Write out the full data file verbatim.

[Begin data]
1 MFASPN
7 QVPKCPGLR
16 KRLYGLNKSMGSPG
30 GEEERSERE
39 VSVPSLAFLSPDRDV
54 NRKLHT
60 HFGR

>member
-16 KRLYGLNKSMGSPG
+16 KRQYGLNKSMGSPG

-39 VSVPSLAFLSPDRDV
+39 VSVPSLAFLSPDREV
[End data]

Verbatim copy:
1 MFASPN
7 QVPKCPGLR
16 KRLYGLNKSMGSPG
30 GEEERSERE
39 VSVPSLAFLSPDRDV
54 NRKLHT
60 HFGR

>member
-16 KRLYGLNKSMGSPG
+16 KRQYGLNKSMGSPG

-39 VSVPSLAFLSPDRDV
+39 VSVPSLAFLSPDREV